Gittin 65

An eruv made of figs and dates.

When an Israelite woman marries a priest, she becomes eligible to eat terumah, agricultural produce that is set aside and designated for consumption by priests. She retains this privilege as long as she is married. But once divorced from the priest, she loses the privilege. We learn in a mishnah:

If an Israelite woman said to her agent, “Receive my bill of divorce for me in such and such a place,” then even if he received it elsewhere she continues to partake of terumah until the bill of divorce reaches that place. Rabbi Elazar prohibits her from partaking of terumah immediately.

Our mishnah reports a dispute between the rabbis and Rabbi Elazar about when a woman can no longer eat terumah if she has sent an agent to a particular place to accept her bill of divorce on her behalf. The rabbis believe that she can still eat terumah until the agent receives the get in that specific place or until it is brought there by the agent if it was received in another location. Rabbi Elazer forbids her to eat terumah immediately.

In order to explain their difference of opinion, the Gemara references another debate which has some parallels:

One who says to their agent: “Establish an eruv of Shabbat boundaries on my behalf with dates,” and the agent established an eruv on his behalf with dried figs, or if they said to their agent: “Establish an eruv on my behalf with dried figs,” and the agent established an eruv on his behalf with dates — It is taught in one beraita: The eruv is a valid eruv. And it is taught in another beraita: The eruv is not a valid eruv.

In our mishnah, a woman appoints an agent to receive her get in a specific place and the agent receives it in another place. In this parallel debate brought by the Gemara, a person sends an agent to set up their Shabbat boundary with one kind of food and the agent does so with another. A get can be received anywhere, and an eruv can be established with a wide variety of foods. So even though the instructions were not followed to the letter in either case, in both scenarios the agents took actions that could potentially enact a valid divorce or build a valid eruv, respectively. 

In the case of the eruv, ultimately, Rabba resolves the conflict by attributing one tradition to the rabbis and one to Rabbi Elazar — just as in our mishnah. The rabbis, he says, believe that when a person gives instructions to an agent, they intend exact compliance; therefore, substituting figs for dates invalidates the eruv. Likewise, in the scenario found in our mishnah, they require that the get be brought to the place designated by the woman before it becomes operative.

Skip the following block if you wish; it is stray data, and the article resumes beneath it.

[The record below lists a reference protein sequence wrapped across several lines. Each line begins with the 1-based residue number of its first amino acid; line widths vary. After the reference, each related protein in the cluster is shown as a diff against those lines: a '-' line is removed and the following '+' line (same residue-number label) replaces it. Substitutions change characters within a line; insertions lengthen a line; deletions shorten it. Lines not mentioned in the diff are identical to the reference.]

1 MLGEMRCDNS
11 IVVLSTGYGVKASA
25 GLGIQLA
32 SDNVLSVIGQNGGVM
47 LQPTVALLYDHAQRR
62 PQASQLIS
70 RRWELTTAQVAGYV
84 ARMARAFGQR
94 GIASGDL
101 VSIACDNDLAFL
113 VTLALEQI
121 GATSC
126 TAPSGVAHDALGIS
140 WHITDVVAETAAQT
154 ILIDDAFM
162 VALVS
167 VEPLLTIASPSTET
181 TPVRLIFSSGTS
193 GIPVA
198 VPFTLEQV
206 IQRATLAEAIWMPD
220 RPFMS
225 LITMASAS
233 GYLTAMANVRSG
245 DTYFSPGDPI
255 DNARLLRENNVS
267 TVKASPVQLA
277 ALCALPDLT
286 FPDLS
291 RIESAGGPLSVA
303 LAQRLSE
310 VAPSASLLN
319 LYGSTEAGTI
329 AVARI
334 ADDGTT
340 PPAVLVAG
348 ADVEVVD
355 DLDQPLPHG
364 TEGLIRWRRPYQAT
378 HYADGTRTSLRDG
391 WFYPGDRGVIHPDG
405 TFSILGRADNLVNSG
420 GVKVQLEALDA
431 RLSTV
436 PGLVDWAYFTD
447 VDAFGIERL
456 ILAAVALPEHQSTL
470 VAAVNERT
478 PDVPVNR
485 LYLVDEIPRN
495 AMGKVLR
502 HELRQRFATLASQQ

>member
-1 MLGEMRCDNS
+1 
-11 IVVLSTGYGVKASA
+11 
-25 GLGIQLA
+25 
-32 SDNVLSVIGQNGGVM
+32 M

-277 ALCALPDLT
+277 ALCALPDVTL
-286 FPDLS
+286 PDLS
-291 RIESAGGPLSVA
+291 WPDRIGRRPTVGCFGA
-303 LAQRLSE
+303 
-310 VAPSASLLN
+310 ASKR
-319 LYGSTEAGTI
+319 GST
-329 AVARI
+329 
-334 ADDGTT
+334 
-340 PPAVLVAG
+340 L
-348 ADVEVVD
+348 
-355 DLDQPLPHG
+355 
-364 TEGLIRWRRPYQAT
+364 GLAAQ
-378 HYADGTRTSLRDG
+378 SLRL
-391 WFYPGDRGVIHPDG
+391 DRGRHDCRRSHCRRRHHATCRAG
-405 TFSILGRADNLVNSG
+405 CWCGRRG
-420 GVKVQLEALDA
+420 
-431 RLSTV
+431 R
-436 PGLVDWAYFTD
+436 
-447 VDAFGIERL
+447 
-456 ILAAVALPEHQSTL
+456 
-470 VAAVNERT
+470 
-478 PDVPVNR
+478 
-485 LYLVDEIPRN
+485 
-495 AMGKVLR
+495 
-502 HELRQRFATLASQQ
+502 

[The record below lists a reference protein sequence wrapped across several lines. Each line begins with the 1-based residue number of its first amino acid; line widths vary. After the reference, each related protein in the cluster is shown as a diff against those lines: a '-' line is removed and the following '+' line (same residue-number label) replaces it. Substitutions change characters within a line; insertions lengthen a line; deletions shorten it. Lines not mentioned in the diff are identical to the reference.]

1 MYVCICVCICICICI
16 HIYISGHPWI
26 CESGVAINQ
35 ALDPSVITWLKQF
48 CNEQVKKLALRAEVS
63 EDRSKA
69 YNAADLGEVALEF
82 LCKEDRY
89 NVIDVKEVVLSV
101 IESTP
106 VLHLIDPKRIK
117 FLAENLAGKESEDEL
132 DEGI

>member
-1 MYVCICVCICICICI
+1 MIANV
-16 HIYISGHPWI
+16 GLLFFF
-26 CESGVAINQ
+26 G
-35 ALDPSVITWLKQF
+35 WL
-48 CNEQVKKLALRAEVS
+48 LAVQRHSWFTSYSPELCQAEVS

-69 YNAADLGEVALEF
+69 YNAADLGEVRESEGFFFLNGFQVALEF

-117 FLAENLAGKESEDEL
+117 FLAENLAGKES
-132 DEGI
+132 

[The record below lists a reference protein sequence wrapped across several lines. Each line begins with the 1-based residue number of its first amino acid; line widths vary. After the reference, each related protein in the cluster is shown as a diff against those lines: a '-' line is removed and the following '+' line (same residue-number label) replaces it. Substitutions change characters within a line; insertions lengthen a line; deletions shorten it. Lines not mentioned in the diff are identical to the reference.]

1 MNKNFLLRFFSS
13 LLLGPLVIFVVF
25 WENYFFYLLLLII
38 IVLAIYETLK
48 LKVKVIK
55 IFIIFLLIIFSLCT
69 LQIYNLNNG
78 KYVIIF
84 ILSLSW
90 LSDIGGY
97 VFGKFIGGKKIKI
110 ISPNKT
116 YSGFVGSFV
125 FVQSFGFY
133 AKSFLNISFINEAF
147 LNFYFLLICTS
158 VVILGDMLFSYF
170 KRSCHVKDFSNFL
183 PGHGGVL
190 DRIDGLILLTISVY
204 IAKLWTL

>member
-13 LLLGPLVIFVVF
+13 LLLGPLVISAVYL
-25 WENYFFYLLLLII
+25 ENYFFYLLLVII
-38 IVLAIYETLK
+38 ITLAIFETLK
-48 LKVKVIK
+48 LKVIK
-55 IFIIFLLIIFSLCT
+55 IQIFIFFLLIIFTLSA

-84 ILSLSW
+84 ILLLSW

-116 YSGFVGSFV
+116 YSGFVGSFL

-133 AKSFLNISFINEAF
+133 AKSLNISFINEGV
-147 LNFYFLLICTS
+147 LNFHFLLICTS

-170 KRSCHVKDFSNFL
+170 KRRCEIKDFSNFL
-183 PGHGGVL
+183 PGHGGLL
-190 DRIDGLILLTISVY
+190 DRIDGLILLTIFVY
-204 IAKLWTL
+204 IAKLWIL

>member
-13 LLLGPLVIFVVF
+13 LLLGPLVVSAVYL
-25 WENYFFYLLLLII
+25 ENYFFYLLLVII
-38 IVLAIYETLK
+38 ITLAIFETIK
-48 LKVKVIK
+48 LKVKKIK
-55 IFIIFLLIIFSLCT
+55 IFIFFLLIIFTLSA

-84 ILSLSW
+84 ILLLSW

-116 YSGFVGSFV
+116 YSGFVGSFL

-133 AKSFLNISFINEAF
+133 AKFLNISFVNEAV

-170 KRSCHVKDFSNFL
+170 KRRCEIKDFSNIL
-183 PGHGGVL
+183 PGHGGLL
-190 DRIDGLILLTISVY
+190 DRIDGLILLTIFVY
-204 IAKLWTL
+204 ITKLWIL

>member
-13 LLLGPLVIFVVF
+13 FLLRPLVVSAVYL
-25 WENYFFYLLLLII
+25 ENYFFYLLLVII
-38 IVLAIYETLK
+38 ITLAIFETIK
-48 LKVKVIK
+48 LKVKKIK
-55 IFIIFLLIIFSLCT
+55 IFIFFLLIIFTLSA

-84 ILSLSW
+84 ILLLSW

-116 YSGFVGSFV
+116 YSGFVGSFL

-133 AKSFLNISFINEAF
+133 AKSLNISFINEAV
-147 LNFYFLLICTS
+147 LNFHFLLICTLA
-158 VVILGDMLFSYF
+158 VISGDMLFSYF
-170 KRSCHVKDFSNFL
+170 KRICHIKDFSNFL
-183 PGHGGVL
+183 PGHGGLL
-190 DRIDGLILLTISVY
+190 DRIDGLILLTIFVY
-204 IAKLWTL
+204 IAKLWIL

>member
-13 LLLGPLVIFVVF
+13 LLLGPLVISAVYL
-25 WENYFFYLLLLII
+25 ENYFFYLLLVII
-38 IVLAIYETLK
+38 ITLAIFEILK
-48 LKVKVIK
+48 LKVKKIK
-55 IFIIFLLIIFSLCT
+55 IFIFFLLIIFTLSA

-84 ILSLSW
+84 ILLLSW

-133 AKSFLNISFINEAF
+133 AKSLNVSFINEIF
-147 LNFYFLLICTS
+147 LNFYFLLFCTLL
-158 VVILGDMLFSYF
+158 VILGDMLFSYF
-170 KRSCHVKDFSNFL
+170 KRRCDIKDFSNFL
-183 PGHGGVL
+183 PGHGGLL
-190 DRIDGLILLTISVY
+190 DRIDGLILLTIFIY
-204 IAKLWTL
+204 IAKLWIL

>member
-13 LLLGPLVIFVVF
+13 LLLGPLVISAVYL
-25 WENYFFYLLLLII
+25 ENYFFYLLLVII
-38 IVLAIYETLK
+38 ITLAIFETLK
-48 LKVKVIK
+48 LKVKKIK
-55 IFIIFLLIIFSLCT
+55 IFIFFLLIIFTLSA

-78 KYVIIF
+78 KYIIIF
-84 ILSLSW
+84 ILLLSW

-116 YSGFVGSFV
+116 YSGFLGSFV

Rabbi Elazar, on the other hand, holds that the language used in both cases is more of a suggestion than a stipulation. In other words, when charging an agent to create an eruv, a person doesn’t really care if it is made with dates or figs, and so, if the agent chooses to use a different type of food, it does not nullify the eruv. Similarly, the woman of our mishnah is merely suggesting where she thinks the agent might intercept her bill of divorce; therefore, she becomes prohibited from eating terumah as soon as the agent receives her get. 

In this case where the woman says to her agent, “Receive my bill of divorce for me in such and such a place,” the law follows the opinion of the rabbis — she can continue to eat terumah until the get is brought or received by her agent in the place that she designated, following the principle that in a debate between a plurality of rabbis and an individual opinion, we follow the majority. 

It’s worth noting that this debate about creation of an eruv through an agent that swaps dates with figs, which sounds like it comes straight from Tractate Eruvin, appears here on Gittin 65 and only on this daf. It does not appear anywhere else in the Talmud. That means that even if you have studied all of Eruvin, you haven’t yet learned all of the talmudic material on eruvs. And if you’re only partway through the Talmud, there may yet be more to discover. For some, this might be a source of frustration. For others, it’s motivation to turn the page and read on.

Read all of Gittin 65 on Sefaria.

This piece originally appeared in a My Jewish Learning Daf Yomi email newsletter sent on July 20th, 2023. If you are interested in receiving the newsletter, sign up here.

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